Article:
My Security Risk Audit Is Complete. Now What?

May 7, 2019   |   Ken Reiher

9 tips for risk mitigation after performing security risk audits

ComplyAssistant recently contributed an article on security risk audits in the February 2019 edition of Compliance Today. The following blog post covers some of the key points.

Risk areas can be found in virtually every corner of a hospital or healthcare provider these days. How do you keep up with it all? By performing rigorous and regular security risk audits.

Why perform audits

First and foremost, the HIPAA Security Rule requires covered entities and business associates to perform regular security risk assessments. Secondly, you want to make sure you’ve done due diligence to uncover and mitigate risk to protect your organization and your patients. Finally, you’ll want to make sure you have documented evidence of due diligence in case of a reportable breach or random OCR audit.

The difference between an audit and an assessment

While the terms are often interchangeable, a security risk assessment is typically a “yes/no” questionnaire to indicate if security protocols are in place. Security risk audits go deeper, documenting the actual policies and procedures and gathering evidence of due diligence.

In performing a security risk audit, you should be able to document every location of protected health information, such as email, workstations, servers and the like. In the audit, you should also demonstrate the controls that exist to protect the data, such as encryption, workforce education and more.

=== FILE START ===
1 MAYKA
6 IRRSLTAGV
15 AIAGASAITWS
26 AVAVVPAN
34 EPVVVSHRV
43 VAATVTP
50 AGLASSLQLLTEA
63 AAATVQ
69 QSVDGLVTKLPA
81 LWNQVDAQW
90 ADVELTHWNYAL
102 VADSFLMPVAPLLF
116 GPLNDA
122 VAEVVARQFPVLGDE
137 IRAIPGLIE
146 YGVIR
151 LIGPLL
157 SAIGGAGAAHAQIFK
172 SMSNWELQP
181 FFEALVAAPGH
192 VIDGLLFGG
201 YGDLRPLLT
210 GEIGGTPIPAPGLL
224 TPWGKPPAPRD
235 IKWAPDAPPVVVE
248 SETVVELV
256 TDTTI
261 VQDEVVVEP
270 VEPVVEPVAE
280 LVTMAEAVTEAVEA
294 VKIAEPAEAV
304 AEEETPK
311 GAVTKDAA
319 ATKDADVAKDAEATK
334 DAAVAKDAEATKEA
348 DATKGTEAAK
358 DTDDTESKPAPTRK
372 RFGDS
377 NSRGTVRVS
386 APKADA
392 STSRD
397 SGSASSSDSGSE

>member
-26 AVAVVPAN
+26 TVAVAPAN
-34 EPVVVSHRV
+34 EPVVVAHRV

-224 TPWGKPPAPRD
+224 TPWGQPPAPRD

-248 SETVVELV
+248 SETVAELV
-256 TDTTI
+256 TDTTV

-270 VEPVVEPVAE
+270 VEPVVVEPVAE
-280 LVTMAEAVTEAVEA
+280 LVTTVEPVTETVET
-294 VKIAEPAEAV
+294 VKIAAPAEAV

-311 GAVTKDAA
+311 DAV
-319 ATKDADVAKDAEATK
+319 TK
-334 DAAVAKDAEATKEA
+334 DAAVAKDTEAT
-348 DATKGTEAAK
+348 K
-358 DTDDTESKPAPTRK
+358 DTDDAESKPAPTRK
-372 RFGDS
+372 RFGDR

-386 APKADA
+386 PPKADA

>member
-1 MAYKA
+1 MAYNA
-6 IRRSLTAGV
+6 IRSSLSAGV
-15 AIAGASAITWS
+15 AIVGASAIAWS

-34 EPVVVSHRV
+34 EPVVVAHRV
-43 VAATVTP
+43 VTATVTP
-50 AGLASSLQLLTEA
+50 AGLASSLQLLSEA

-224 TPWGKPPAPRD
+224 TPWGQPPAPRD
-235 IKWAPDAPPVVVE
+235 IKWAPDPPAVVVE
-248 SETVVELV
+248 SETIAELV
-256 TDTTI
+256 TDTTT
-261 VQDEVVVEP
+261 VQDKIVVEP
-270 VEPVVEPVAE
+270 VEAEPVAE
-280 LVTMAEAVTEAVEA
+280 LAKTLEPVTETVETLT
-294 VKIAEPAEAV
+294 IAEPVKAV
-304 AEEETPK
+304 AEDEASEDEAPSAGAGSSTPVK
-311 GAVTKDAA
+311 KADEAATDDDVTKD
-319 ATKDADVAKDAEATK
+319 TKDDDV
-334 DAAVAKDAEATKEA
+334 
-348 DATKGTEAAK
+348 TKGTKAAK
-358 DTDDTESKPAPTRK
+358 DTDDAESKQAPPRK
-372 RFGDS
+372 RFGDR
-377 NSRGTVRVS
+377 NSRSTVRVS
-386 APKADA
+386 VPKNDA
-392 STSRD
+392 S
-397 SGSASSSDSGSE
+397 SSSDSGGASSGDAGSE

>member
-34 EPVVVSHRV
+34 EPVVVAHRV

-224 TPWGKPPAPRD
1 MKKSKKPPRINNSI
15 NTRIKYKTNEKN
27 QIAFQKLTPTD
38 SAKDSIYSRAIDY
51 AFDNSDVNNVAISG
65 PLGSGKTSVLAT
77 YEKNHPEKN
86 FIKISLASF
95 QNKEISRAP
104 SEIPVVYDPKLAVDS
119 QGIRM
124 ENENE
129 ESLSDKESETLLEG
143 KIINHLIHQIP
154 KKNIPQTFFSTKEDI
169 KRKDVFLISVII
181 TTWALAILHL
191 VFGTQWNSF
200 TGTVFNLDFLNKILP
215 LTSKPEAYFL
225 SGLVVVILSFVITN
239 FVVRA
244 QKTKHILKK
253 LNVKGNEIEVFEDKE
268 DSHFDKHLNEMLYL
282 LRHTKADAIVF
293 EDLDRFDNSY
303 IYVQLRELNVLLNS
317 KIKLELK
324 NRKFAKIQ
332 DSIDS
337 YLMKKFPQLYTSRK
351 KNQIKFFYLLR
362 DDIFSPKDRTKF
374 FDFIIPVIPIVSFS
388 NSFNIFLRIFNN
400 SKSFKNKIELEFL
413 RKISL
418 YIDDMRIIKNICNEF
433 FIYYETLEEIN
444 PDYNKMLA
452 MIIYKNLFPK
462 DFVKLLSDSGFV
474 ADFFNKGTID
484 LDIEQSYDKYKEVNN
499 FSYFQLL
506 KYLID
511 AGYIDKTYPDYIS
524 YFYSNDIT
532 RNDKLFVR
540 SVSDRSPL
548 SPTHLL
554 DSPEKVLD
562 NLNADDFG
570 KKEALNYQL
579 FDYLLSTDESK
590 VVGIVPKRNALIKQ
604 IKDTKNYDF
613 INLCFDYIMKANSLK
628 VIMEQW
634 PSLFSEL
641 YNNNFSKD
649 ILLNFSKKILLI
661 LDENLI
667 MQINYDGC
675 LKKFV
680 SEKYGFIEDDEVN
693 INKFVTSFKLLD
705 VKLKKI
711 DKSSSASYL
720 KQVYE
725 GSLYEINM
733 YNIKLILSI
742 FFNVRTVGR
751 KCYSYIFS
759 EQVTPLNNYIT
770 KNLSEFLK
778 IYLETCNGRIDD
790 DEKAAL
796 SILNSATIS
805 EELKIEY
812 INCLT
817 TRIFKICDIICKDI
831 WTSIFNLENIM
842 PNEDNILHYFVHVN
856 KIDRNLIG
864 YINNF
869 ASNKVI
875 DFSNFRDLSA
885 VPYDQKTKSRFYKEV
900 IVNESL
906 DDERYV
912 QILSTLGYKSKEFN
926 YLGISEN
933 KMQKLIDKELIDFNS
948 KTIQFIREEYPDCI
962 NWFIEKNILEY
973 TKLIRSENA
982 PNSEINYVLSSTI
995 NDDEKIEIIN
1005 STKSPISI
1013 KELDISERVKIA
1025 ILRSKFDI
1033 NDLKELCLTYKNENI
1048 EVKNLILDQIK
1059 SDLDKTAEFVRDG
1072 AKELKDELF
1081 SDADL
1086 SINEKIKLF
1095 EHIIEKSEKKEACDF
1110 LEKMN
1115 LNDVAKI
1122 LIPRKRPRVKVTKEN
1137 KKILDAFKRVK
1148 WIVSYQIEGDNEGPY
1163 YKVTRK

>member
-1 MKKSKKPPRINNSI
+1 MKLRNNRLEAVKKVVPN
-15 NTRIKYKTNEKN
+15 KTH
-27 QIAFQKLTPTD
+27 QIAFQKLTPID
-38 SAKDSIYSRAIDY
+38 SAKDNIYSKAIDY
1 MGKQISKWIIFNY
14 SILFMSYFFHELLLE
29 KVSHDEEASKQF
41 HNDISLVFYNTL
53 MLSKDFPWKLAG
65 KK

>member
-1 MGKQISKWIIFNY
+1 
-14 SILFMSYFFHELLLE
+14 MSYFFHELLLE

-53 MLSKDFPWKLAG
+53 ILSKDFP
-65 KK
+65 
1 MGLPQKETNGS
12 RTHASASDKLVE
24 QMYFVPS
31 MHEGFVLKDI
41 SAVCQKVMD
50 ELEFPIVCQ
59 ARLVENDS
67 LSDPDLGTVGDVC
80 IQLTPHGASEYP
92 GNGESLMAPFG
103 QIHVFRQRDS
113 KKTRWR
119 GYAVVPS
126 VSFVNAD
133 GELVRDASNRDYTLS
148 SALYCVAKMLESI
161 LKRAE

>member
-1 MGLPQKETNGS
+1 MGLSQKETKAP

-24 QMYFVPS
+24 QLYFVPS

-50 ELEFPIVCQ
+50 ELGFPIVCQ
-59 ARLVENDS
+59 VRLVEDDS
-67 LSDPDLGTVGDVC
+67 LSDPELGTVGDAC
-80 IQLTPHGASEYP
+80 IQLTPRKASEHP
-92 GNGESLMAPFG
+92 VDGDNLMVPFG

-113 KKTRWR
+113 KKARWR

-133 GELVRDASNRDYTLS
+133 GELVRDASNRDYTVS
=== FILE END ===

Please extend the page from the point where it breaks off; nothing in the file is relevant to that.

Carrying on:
How often audits should be completed

We recommend intensive security risk audits be completed annually, but there are exceptions. For example, if external audits with any business associates revealed high-risk gaps, you’ll want to audit them again in 4-6 months to ensure they are properly mitigating those risk areas. Additionally, if there has been a change to your organizational structure (e.g., merger or acquisition), this is also a good time to conduct additional audits. And, you should also schedule supplementary audits if and when changes to federal regulations or cybersecurity frameworks occur.

What to do after an audit is completed

Whatever you do, don’t put the file in a drawer and forget about it. Risk management is key to this process. Here are 9 quick tips to make sure you’re getting the most out of your security risk audits:

  1. Prioritize gaps by level of risk, from high to low. This will help focus risk management efforts on the most important gaps.
  2. Create and implement a risk management action plan.
  3. Create a governance team that will enforce accountability.
  4. Empower the CISO. We can’t stress this enough.
  5. Respond and be transparent. This will feed the governance team’s decision-making.
  6. Keep up with regulatory changes so you can incorporate them into your audit process.
  7. Don’t forget about change management. Make sure you’re ready to perform security risk audits year after year.
  8. Plan all year for your next audit. Where are your gaps and trends? What organizational changes have occurred? What new technologies are in place?
  9. Get a governance, risk and compliance (GRC) solution to help. You can’t do this all on paper. A comprehensive GRC software solution will allow you to automate manual processes, reduce complexity, and enable internal and external collaboration.

Don’t let your healthcare organization get behind. Audit regularly, gather and document evidence and take action on risk areas consistently.

Read the full article in Compliance Today.

© 2019 Compliance Today, a publication of the Health Care Compliance Association (HCCA).

Want more? Read our Fundamental Guide to Security Risk Assessments.

For a consultation and demo, contact ComplyAssistant.

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